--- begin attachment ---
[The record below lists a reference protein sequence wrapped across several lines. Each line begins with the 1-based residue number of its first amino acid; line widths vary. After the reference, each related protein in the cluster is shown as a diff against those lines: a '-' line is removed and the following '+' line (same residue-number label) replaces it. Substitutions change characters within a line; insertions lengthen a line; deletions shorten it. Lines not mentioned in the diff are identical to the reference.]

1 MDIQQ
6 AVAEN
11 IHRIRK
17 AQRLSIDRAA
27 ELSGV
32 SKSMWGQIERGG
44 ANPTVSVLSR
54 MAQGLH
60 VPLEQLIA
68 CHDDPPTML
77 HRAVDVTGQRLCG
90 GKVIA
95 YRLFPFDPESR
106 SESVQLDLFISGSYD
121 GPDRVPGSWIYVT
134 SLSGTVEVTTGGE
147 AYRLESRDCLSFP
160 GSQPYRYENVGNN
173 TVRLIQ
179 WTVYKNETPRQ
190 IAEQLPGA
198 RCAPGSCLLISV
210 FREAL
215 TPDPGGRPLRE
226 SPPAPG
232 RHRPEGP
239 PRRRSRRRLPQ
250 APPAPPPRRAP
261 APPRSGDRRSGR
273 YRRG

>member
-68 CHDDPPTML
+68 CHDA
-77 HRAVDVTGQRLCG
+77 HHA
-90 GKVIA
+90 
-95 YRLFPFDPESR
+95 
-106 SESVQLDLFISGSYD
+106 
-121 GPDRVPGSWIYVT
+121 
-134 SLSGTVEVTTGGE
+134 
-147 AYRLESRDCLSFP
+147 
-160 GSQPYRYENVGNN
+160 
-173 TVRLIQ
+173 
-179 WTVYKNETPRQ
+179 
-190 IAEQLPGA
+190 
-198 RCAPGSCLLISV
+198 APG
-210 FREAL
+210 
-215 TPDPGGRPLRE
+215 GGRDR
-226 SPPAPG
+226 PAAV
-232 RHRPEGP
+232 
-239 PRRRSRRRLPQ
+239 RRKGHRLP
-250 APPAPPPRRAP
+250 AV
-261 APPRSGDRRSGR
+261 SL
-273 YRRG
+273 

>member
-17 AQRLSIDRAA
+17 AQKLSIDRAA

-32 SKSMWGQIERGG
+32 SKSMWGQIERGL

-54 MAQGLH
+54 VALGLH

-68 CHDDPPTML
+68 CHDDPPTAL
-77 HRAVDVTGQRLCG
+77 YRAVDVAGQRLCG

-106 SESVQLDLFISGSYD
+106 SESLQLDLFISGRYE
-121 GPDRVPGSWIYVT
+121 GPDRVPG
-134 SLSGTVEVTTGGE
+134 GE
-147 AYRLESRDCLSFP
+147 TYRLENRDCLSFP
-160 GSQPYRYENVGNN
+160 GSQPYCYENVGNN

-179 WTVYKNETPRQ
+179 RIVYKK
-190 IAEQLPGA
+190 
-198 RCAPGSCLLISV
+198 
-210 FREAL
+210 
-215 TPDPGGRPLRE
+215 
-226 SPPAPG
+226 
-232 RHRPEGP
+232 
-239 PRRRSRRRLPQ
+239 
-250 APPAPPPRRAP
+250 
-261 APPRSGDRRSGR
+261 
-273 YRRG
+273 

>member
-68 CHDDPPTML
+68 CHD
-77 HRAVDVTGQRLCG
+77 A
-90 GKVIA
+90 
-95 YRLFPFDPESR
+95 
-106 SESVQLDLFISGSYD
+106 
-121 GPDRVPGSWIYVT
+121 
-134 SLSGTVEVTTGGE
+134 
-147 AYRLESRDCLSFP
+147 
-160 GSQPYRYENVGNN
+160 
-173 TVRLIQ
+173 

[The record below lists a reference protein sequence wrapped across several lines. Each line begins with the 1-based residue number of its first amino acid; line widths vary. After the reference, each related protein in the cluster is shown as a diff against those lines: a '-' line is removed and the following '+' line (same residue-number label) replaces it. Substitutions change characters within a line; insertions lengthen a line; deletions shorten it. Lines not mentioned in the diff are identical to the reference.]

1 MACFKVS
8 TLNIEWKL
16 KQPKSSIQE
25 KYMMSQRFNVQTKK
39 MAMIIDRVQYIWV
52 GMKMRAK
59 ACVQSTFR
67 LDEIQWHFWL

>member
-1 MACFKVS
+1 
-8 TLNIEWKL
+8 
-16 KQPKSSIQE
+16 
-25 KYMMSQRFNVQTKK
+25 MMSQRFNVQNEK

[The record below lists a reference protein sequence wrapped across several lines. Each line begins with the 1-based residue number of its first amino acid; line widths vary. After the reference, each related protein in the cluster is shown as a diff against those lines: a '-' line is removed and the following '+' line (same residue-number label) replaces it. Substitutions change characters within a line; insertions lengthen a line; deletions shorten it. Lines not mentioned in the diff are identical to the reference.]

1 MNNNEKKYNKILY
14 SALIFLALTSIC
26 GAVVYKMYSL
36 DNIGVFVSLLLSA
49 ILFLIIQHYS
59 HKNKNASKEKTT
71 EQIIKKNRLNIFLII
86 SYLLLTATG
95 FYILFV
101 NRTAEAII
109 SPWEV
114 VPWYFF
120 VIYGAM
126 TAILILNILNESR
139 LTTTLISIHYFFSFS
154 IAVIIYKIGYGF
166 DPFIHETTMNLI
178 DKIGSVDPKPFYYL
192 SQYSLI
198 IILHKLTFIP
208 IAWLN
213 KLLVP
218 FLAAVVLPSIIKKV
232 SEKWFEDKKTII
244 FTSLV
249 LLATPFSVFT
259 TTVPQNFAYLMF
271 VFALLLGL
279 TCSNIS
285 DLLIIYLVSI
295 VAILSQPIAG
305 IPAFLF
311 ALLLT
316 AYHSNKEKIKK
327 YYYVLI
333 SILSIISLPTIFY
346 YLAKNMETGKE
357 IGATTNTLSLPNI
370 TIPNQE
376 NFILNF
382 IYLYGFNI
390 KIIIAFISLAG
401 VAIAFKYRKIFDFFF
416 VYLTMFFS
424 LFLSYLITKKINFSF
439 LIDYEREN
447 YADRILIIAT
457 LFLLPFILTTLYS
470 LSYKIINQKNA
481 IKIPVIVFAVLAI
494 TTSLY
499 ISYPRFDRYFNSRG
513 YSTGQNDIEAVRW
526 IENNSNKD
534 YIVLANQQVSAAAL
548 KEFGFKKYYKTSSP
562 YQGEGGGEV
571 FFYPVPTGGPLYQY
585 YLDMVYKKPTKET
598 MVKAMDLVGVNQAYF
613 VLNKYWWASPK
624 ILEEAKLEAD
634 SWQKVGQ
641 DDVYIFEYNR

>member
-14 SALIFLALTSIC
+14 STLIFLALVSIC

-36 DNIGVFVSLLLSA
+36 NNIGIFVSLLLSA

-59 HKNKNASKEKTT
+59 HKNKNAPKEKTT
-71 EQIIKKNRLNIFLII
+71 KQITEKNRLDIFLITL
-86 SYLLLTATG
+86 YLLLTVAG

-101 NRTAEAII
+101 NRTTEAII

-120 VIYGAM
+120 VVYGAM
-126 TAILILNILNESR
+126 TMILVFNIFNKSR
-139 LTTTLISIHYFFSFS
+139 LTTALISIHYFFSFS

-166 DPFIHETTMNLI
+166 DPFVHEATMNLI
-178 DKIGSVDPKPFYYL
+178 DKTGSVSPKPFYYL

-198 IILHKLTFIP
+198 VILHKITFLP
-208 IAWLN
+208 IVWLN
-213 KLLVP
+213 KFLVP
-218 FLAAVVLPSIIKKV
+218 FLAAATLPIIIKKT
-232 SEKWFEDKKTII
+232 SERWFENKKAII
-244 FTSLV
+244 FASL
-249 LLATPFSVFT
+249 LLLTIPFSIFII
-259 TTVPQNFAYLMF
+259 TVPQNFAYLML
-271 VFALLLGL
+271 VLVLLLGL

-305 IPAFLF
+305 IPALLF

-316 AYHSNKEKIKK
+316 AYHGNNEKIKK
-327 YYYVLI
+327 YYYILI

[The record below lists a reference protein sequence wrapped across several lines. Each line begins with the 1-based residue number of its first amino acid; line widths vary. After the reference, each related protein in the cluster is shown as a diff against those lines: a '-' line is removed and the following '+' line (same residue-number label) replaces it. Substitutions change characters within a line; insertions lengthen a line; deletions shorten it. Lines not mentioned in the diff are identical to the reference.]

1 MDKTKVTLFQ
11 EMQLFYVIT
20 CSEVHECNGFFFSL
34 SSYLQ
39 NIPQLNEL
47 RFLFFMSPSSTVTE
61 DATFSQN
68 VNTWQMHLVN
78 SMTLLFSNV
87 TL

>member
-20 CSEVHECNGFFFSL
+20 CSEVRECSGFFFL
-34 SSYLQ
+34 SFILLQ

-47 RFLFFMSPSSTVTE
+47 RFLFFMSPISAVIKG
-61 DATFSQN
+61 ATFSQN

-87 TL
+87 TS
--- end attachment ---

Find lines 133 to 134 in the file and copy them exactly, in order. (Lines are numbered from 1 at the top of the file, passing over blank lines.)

-147 AYRLESRDCLSFP
+147 